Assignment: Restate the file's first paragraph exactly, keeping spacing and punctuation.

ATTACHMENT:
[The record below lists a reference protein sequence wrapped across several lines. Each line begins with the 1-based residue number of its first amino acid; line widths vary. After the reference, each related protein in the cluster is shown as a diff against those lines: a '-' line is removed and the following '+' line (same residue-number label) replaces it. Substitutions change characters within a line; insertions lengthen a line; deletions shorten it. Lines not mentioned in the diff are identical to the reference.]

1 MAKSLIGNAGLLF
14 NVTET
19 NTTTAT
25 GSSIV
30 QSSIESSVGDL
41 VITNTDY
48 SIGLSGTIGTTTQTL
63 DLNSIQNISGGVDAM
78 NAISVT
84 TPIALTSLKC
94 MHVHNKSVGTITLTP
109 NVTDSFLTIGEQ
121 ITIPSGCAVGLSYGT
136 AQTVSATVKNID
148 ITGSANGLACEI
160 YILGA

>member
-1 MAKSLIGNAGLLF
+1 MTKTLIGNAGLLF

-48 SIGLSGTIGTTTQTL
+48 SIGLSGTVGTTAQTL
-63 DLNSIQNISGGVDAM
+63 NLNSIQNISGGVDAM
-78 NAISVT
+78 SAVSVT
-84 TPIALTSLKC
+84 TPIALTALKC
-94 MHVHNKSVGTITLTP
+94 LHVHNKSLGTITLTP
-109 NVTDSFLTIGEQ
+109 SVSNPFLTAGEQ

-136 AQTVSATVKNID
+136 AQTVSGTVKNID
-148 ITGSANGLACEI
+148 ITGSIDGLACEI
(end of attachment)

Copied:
[The record below lists a reference protein sequence wrapped across several lines. Each line begins with the 1-based residue number of its first amino acid; line widths vary. After the reference, each related protein in the cluster is shown as a diff against those lines: a '-' line is removed and the following '+' line (same residue-number label) replaces it. Substitutions change characters within a line; insertions lengthen a line; deletions shorten it. Lines not mentioned in the diff are identical to the reference.]